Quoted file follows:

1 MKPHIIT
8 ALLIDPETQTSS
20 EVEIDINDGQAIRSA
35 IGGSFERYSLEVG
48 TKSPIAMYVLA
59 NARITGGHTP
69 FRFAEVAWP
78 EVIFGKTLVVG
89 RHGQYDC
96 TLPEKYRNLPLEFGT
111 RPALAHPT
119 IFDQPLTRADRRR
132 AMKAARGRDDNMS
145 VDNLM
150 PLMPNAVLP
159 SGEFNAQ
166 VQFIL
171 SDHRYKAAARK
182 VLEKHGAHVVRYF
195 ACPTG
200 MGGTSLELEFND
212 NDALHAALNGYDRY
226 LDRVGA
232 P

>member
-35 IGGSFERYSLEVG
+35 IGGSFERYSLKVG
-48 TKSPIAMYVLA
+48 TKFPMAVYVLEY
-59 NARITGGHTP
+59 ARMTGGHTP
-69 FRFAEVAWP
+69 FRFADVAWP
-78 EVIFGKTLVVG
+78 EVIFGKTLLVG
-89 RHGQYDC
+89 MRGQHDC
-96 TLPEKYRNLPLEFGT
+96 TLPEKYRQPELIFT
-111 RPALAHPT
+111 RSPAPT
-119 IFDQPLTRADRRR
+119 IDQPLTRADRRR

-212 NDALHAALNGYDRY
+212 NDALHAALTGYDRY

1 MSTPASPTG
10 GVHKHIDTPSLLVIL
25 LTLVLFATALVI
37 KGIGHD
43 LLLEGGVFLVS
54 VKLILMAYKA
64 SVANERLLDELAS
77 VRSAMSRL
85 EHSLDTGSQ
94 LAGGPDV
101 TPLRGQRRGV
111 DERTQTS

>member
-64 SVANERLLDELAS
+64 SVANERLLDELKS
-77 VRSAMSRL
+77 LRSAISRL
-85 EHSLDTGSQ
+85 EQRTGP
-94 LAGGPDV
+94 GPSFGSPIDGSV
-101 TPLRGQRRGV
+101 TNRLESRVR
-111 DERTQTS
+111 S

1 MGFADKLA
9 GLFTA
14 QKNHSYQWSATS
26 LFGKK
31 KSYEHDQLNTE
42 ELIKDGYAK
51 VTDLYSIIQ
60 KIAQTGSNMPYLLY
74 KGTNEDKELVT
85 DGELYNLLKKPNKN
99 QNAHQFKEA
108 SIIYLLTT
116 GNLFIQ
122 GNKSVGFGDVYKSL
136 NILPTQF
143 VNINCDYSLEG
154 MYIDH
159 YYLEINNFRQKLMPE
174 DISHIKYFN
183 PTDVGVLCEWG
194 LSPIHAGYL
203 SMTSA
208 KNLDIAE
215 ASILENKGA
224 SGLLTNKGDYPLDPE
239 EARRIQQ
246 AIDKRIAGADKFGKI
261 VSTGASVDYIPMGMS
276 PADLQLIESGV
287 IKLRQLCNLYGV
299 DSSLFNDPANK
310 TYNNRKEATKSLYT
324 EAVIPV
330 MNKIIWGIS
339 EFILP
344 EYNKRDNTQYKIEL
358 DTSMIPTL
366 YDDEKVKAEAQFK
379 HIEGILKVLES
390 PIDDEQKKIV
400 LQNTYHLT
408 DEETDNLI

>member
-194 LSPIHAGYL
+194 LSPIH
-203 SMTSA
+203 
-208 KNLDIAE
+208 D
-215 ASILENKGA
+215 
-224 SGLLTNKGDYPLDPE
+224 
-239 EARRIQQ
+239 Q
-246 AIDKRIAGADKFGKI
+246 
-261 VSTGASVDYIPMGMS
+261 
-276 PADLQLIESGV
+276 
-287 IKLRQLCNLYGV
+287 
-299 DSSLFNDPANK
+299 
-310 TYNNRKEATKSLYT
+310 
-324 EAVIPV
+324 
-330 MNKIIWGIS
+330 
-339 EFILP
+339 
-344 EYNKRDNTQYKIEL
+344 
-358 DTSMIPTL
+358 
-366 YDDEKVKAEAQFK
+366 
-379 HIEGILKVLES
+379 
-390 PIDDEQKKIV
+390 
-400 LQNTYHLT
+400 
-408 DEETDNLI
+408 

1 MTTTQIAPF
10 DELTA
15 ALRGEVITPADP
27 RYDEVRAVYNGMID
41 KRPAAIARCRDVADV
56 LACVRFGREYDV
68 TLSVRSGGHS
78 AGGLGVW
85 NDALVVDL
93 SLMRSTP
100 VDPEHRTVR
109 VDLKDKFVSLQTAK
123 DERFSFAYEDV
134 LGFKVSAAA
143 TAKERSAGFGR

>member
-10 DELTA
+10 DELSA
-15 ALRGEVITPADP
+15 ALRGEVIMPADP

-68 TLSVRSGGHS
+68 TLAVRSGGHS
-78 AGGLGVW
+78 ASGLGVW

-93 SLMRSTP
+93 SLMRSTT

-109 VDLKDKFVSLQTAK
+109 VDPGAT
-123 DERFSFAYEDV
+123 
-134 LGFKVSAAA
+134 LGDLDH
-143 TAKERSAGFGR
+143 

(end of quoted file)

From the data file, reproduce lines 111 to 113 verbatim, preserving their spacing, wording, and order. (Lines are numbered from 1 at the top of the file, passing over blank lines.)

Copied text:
400 LQNTYHLT
408 DEETDNLI

>member